DS18B20 and php

As part of the cheap home automation project I am currently working on, I needed to get some temperature sensor info to my webserver. For the brain of my project I’ll be using a Raspberry Pi.

I had ordered a 5pk of DS18B20 temperature sensors so i can visualize monthly temperatures and eventually control my thermostat. In order to get the sensors working on the Pi, I needed to do a few things:

First I had to setup the pi to add OneWire support. I started by editing the boot config file with nano by running
sudo nano /boot/config.txt
I scrolled to the bottom and added the following line:
dtoverlay=w1-gpio
then pressed ctrl+x and y to confirm, then

sudo nano /etc/modules
add the following 2 lines to the bottom:
w1-gpio

w1-therm
I again press ctrl+x and y to confirm , then shutdown my pi.

I then hooked my sensors up to a 4.7k pullup resistor using the following diagram:
DS18B20 ds18b20-pinout

I booted my Pi back up and tested to see that my sensors were detected by typing the following command into the terminal:

cd /sys/bus/w1/devices

ls

cd 28-xxxx (change this to match what serial number pops up)

cat w1_slave
if all goes well you shouldn’t have seen any errors and it should have outputted some gibberish like this:
modprobe

The temperature is shown in the last five digits on the second line. (You need to divide this number by 1000 to get the temperature in degrees Celcius).

You finally need to have Apache2 and PHP5 installed on your Pi.

I had looked online for php code that had outputted the temperature from sensors and found that everyone had hardcoded the sensor ID’s in their code , since I wanted my automation to be as painless as possible, I wrote my own php script to automatically get all the sensor ID’s and then convert the output to Celsius and Fahrenheit. I have this on https://github.com/xillwillx/DS18B20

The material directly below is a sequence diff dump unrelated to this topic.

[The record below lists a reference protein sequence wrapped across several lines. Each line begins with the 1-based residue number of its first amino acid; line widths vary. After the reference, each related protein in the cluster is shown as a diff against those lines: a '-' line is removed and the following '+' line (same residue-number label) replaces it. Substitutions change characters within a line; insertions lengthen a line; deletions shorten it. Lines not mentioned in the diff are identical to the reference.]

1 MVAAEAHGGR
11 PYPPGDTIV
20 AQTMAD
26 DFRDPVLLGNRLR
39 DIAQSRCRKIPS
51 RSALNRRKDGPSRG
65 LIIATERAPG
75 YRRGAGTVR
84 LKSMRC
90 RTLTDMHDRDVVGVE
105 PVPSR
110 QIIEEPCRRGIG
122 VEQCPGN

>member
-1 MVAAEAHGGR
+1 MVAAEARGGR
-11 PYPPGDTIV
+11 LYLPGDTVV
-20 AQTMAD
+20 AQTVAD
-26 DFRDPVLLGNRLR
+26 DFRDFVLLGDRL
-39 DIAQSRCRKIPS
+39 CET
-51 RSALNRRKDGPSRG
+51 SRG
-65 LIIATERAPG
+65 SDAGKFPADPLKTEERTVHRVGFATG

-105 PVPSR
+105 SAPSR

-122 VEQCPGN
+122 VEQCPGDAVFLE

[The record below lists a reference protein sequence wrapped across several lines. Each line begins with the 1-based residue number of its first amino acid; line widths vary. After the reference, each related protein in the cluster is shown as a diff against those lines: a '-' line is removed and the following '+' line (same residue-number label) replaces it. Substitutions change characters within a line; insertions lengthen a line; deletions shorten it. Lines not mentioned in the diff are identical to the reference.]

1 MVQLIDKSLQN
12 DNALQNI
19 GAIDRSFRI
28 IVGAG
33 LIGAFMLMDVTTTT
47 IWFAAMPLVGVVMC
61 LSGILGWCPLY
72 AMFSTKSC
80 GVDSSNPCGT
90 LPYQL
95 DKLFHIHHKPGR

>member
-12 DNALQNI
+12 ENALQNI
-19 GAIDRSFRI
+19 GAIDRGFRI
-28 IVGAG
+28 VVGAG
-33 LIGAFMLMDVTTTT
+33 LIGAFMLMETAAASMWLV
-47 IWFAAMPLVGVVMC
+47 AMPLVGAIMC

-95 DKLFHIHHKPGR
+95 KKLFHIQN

Add temp.php to /var/www/ then visit http://127.0.0.1/temp.php

Page output should look similar to this:

Sensor ID#: 28-0214640d18ff = 26 °C / 79 °F

Sensor ID#: 28-02146409b9ff = 25 °C / 77 °F
And that’s it! I will be added more posts as i finish each portion of my home automation project. My goal is trying to get it all done for less than $200.

Bluetooth SNES Controller

So a few weeks ago I saw a post on Hackaday of a project from Pat, who managed to stuff a bluetooth controller into an old SNES controller. He was using it to play games on his Amazon Fire stick. I had purchased a Firestick when they first came out for $19. I honestly didn’t use it much because I had a Roku already that I used heavily for streaming etc. But I love old school emulators so I wanted to do this project. Unfortunately if you look at Pat’s site, he did not document his journey building his controller, fortunately for you readers I did. I did have a few hurdles along the way. Continue reading